The default look of SmartArt graphics works great, and you may not want to change a thing! Yet, it's good to know that you can change your SmartArt graphics to other layouts, change the color of SmartArt graphics, or apply a SmartArt Style to make your SmartArt graphic appear distinct and unique. You can also change the actual shapes within a SmartArt graphic -- for instance you can change some circles in your SmartArt graphic to squares with a mere click or two!
All shapes arranged with geometric precision - this can look very organized but also robotic and unnatural. What if you could make all these straight shapes look curved - almost as if they are hand-drawn? Won't that look more organic? If you agree, then you will certainly love this new series of irregular shapes for PowerPoint. Perfect shapes and boxes everywhere, all neatly lined up! Yes, such arrangements look clean, but also monotonous! What if you could make all these shapes curved, slanted, and natural looking - they are hand-drawn? Won't that look more organic? If you agree, then you will certainly love these new irregular shapes for PowerPoint.
Ellen Finkelstein is a Microsoft PowerPoint MVP, a recognized expert, speaker, trainer, and best-selling author on PowerPoint, presentation skills, and AutoCAD. Her articles have appeared in numerous magazines, newsletters, and blogs. She just announced the 2014 incarnation of Outstanding Presentations Workshop, her webinar series that allows everyone to learn from renowned presentation experts. In this conversation, Ellen talks more about this new webinar series.
After you create custom slide shows, you will want to present them to your audience. Yes, you could access the Custom Shows dialog box, and then select a show and then choose to play it -- but that's a long process indeed. In this tutorial, we will show how you can access the same custom show more easily. And then we will also show you how you can set any custom show as the default -- this means that when you actually play your presentation in Slide Show view, only the slides within the custom show you select will be shown!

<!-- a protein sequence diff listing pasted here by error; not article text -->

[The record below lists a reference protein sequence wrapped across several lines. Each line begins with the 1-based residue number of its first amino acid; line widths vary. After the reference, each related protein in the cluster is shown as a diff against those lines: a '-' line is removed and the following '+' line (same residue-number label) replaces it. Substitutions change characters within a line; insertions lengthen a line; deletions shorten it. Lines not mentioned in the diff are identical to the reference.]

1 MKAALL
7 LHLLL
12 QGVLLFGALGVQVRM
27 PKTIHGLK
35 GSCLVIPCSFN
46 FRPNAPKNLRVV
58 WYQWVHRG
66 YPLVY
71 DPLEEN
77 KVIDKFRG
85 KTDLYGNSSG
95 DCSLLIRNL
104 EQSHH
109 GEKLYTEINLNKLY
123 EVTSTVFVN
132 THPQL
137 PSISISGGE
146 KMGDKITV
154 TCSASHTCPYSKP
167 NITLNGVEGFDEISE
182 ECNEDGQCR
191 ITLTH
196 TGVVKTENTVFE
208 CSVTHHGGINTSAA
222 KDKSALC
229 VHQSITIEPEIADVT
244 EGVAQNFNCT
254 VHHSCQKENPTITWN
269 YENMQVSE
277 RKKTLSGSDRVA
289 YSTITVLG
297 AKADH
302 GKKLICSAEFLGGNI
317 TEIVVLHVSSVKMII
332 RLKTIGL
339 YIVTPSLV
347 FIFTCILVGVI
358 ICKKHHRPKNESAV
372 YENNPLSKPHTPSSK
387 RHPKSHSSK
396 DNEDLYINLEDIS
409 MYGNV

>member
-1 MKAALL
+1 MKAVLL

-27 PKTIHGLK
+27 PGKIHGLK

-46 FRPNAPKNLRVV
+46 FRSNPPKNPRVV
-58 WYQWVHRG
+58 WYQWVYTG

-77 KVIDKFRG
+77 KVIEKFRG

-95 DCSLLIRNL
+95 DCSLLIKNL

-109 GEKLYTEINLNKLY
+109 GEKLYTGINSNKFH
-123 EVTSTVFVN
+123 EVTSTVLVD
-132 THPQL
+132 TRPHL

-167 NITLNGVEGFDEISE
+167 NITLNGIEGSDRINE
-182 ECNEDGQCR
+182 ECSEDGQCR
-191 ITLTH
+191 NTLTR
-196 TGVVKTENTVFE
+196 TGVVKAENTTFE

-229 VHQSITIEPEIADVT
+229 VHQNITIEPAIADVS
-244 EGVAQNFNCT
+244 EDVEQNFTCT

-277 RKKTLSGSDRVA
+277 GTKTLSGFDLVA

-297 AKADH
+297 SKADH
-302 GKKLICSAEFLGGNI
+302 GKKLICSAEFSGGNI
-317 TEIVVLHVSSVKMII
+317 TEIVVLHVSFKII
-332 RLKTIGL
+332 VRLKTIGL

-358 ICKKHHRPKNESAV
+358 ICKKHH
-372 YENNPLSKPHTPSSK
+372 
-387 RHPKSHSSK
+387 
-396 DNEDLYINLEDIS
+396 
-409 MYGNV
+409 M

When colors are changed for a SmartArt graphic, the only change that happens is to the fill colors of the the individual shapes within the SmartArt. Other niceties such as outlines or effects are not altered. Rather than individually add these attributes to your SmartArt, you can use the all-inclusive SmartArt Styles option to overcome this limitation. In this tutorial, you will learn how to apply SmartArt Styles to the selected SmartArt graphics in PowerPoint 2013.
Kurt Dupont, based out of Belgium heads PresentationPoint, a company that creates several amazing PowerPoint add-ins. After his Computer Science studies, Kurt started with Andersen Consulting (Accenture nowadays) in Brussels. After 3 years he moved to the Brussels Airport Terminal Company that runs the Brussels airport - this last placement inspired the start-up of Take-off (now known as PresentationPoint) in 1998. In this conversation, Kurt discusses PresentationLand.com, a new site that showcases PresentationPoint products.
Sometimes, when you draw a line in PowerPoint that is slanted or sloped, you may thereafter want to know the length of your line. Believe it or not, there is no option to do this within the program. Unless you go and revisit your school geometry class!
After inserting a SmartArt graphic in your slide, you can change the color for the entire SmartArt graphic -- this applies new colors to the entire SmartArt graphic including the various shapes it contains. However there may be times when you want one of the shapes to be colored differently -- in this tutorial we'll explore the fill, line, and effect options which can be applied to individual shapes within a SmartArt graphic in PowerPoint 2013.